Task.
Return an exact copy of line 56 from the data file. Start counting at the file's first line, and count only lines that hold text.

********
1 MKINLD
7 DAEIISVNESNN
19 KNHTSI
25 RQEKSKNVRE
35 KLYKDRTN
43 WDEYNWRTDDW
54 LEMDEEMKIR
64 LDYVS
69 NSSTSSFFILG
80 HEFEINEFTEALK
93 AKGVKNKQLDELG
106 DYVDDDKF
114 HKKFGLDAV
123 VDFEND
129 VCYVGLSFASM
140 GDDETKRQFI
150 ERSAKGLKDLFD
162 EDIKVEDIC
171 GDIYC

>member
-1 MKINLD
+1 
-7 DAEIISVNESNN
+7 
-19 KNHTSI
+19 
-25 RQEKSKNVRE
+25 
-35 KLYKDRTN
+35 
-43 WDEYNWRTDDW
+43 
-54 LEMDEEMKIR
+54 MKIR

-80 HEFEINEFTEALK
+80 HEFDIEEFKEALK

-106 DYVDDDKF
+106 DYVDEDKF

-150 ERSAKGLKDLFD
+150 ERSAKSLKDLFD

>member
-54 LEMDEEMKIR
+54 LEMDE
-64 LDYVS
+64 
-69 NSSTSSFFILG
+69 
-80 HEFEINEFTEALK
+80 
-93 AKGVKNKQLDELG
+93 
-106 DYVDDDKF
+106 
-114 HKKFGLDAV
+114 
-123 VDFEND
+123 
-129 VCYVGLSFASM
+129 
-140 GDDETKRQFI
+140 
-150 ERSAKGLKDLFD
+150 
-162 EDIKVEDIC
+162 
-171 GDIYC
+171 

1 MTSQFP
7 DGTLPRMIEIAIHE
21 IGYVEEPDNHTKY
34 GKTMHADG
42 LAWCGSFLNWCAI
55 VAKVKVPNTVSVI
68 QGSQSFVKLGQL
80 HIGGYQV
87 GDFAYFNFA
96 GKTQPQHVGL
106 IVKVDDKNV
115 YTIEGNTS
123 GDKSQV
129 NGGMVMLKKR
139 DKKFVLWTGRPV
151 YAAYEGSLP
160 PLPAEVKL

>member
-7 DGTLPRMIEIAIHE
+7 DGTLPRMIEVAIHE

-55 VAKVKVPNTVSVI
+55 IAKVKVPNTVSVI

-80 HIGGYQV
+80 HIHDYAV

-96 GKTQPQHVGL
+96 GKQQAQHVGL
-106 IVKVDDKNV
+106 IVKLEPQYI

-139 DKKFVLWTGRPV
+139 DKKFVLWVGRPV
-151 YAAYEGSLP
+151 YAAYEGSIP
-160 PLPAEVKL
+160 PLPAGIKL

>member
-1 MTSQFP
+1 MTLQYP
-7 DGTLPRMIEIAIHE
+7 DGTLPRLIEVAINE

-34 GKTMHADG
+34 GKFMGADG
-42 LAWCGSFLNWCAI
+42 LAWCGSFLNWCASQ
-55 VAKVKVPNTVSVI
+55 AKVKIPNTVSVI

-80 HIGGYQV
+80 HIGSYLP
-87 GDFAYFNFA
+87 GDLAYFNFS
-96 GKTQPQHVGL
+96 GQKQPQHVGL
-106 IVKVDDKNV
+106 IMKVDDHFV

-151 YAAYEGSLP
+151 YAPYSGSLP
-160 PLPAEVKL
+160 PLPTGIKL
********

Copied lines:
-123 VDFEND